What are your research and clinical interests?
What I do here at Moffitt clinically is allogenic bone marrow transplants. Researchwise, my main interest is in graft-versus-host disease, where the donor attacks the transplant recipient’s organs. I have done many years of work in the laboratory to understand how this process works, which allows me to design clinical trials to test new medicines and provides another perspective when I treat patients.
What are you working on right now that you are most excited about?
I get very excited about taking care of patients as I can make a difference in their lives or even just be there for them in moments of despair. I also understand the precious need for advanced medicine. I continue to be involved in research designing clinical trials to prevent or treat transplant complications, while monitoring patients enrolled in trials.
What would you say is one of the biggest challenges in your field?
In my 20 years of being a transplanter, we have made this treatment option accessible to a lot more patients beyond the prior age limits that had been set due to transplant complications. So we now can provide more access to transplants than when I started my hematology career. Now we have more supportive care, medicines and so forth. Where the challenge comes, after the successful transplant, is trying to improve the quality of life for our patients.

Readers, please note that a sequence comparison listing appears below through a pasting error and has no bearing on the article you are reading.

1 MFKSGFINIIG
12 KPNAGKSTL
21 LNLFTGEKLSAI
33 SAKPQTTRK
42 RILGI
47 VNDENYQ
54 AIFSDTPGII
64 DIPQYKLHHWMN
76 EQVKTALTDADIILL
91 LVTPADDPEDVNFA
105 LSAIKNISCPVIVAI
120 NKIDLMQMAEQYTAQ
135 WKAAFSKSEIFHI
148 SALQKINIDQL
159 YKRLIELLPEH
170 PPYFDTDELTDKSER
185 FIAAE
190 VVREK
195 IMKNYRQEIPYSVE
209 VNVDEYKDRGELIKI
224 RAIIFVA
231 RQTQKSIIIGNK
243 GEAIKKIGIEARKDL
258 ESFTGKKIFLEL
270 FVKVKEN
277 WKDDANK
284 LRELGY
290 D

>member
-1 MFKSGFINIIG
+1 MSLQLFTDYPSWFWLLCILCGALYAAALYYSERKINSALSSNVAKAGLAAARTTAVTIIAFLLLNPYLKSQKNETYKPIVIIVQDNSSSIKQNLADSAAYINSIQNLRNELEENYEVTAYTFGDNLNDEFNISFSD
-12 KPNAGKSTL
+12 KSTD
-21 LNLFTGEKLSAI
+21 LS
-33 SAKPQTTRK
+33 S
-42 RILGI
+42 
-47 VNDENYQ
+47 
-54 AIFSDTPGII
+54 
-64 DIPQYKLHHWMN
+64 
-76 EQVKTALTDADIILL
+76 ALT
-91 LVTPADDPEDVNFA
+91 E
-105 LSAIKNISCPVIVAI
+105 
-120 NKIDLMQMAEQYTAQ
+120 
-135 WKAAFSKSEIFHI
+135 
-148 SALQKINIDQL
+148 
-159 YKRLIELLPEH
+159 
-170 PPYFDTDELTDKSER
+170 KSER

Even those patients whom the medical team considers a success report fatigue and a lot of limitations mentally and physically. Life is not static, and recovery is a long process. My hope is that if we can minimize the impact of all the comorbidities in the long run, our impact will be greater.
What do you see as the future of cancer screening and prevention efforts?
My mother used to run a vaccination program in Argentina. So my mom is all about prevention and vaccines. She used to say, “I hate disease, and I don’t want to see people sick when it can be avoided.” So prevention I think is where we need to put more effort.
Of course, there’s a limit to what we can do. Not all the cancers are preventable, but screening with annual exams helps. In my field, most of those cases are not exposure related. So there’s not that much to blame. But it comes back to the science — we’re learning a lot, and we have made a lot of progress, but if we knew how all these cancers develop and what causes them, we could help more.